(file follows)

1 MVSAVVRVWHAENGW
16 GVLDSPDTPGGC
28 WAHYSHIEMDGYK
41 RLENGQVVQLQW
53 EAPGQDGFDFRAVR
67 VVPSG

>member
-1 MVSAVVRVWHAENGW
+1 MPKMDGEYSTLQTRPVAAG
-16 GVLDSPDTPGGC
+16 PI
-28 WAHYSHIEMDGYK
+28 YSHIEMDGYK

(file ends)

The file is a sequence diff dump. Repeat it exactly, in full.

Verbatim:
1 MVSAVVRVWHAENGW
16 GVLDSPDTPGGC
28 WAHYSHIEMDGYK
41 RLENGQVVQLQW
53 EAPGQDGFDFRAVR
67 VVPSG

>member
-1 MVSAVVRVWHAENGW
+1 MPKMDGEYSTLQTRPVAAG
-16 GVLDSPDTPGGC
+16 PI
-28 WAHYSHIEMDGYK
+28 YSHIEMDGYK